From Publishers Weekly
Leaders from the world's five major diplomatic forces—Great Britain, France, Austria, Prussia and Russia—convened in Vienna in 1814 to found a new order for post-Napoleonic Europe. Historian King (Finding Atlantis) calls it the greatest and most lavish party in history, at which delegates would plot, scheme, jockey for position, and, in short, infuriate each other as they competed in affairs of state and the heart. King covers the diplomatic wrangling well, particularly over the fates of Poland, Saxony and the Kingdom of Naples. His greater strength is in depicting the personalities and motivations of the key players, such as Metternich's daring love affair with a baroness and Czar Alexander I's growing reliance on a German mystic. Despite endless parties, the Congress achieved pioneering work in culture and human rights, including Jewish rights and a vote to abolish slavery. Most important, it established alliances that defeated Napoleon's attempt to regain power in 1815 and helped foster a spirit of cooperation that, in some ways, has still not been surpassed. King's fine work is not quite as scholarly as the book it recalls, Margaret Macmillan's Paris 1919, but it is more deftly paced and engagingly written. 16 pages of b&w photos. (Mar.)
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“King reveals his talent for narrative flow and portraiture in a biography that will thoroughly inveigle history readers.”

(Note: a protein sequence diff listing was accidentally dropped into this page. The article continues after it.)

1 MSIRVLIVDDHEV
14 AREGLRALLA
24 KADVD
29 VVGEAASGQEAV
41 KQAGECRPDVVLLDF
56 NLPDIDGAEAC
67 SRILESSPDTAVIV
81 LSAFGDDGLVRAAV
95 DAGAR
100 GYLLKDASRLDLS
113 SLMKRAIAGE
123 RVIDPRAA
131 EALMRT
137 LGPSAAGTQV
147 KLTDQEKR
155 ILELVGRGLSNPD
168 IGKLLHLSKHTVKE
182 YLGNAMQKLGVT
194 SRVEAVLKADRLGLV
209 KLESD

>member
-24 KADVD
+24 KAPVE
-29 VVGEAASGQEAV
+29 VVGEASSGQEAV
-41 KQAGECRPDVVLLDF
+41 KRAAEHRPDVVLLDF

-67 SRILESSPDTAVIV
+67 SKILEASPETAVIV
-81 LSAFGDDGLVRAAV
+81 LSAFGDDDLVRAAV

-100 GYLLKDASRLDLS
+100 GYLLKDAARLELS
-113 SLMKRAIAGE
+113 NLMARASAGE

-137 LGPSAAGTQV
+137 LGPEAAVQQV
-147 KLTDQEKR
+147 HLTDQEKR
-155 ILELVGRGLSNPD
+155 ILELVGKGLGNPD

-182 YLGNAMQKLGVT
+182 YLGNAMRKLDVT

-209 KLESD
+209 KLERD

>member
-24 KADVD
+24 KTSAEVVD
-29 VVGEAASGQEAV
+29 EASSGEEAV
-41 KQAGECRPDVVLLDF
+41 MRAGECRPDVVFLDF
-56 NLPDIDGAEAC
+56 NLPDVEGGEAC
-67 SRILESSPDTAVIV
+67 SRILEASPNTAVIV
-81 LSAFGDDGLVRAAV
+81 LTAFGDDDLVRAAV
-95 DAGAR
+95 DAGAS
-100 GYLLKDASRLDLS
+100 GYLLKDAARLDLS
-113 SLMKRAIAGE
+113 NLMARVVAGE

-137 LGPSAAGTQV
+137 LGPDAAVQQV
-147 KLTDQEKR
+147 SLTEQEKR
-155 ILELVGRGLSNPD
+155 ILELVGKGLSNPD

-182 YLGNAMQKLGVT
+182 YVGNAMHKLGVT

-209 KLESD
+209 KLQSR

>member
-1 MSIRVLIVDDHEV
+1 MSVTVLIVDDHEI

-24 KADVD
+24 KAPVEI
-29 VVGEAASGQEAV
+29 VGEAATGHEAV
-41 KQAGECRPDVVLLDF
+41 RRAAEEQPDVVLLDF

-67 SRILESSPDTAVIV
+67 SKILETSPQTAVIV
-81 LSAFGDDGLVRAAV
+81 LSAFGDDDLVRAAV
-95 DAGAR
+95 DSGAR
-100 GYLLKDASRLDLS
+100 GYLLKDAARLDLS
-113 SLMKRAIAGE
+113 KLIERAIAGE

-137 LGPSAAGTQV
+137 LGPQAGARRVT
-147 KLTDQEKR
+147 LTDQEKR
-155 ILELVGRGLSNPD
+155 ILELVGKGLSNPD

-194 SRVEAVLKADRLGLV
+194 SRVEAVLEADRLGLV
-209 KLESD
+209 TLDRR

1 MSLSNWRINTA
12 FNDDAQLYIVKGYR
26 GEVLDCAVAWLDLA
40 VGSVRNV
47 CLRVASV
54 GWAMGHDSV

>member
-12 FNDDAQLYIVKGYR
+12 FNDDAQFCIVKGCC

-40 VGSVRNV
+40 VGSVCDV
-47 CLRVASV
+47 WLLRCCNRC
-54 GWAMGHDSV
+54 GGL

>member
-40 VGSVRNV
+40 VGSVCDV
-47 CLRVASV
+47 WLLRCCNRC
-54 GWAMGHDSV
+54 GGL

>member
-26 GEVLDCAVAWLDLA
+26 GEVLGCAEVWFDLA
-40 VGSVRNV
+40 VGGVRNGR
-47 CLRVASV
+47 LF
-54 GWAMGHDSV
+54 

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“A teeming…personality-rich panorama of the first truly international peace conference.”
“A fascinating tale that shines light on a unique aspect of the relationship between scholarship and nationalism.”
"It would have been more fun to attend the Congress of Vienna than any other political assembly in history. Next best is to immerse yourself in David King's Vienna 1814, which reads like a novel. A fast-paced page-turner, it has everything: sex, wit, humor, and adventures. But it is an impressively-researched and important story that it tells. There was much frivolousness in the Vienna congress, but it did bring peace to Europe and shape the 19th century; and while the deliberations of the Vienna statesmen took place, the fate of the world hung in the balance."
—David Fromkin, author of Europe’s Last Summer
“Deftly paced and engagingly written.”
“King does a superb job of evoking the bedazzling social scene that served as the backdrop to the Congress of Vienna. This is a worthy contribution to the study of a critical historical event long neglected by historians. It should be in every European history collection.”
—Library Journal, starred review